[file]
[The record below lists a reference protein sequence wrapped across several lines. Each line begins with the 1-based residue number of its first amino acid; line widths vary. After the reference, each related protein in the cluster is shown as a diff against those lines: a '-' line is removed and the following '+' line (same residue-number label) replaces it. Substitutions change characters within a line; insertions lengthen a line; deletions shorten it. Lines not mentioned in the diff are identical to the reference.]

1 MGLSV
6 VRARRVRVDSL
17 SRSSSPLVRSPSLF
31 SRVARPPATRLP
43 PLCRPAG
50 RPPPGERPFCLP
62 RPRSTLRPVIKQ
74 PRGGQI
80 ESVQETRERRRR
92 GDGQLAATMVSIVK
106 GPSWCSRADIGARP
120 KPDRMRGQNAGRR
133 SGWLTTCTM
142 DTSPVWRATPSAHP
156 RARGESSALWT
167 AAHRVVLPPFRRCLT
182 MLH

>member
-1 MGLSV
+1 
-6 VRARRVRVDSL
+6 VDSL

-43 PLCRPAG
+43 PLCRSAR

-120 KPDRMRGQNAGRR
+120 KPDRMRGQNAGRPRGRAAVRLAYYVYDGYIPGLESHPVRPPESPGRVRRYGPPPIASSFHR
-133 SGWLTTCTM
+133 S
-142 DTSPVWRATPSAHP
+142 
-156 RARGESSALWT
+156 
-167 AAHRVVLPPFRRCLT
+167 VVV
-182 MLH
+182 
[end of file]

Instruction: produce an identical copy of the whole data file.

[The record below lists a reference protein sequence wrapped across several lines. Each line begins with the 1-based residue number of its first amino acid; line widths vary. After the reference, each related protein in the cluster is shown as a diff against those lines: a '-' line is removed and the following '+' line (same residue-number label) replaces it. Substitutions change characters within a line; insertions lengthen a line; deletions shorten it. Lines not mentioned in the diff are identical to the reference.]

1 MGLSV
6 VRARRVRVDSL
17 SRSSSPLVRSPSLF
31 SRVARPPATRLP
43 PLCRPAG
50 RPPPGERPFCLP
62 RPRSTLRPVIKQ
74 PRGGQI
80 ESVQETRERRRR
92 GDGQLAATMVSIVK
106 GPSWCSRADIGARP
120 KPDRMRGQNAGRR
133 SGWLTTCTM
142 DTSPVWRATPSAHP
156 RARGESSALWT
167 AAHRVVLPPFRRCLT
182 MLH

>member
-1 MGLSV
+1 
-6 VRARRVRVDSL
+6 VDSL

-43 PLCRPAG
+43 PLCRSAR

-120 KPDRMRGQNAGRR
+120 KPDRMRGQNAGRPRGRAAVRLAYYVYDGYIPGLESHPVRPPESPGRVRRYGPPPIASSFHR
-133 SGWLTTCTM
+133 S
-142 DTSPVWRATPSAHP
+142 
-156 RARGESSALWT
+156 
-167 AAHRVVLPPFRRCLT
+167 VVV
-182 MLH
+182 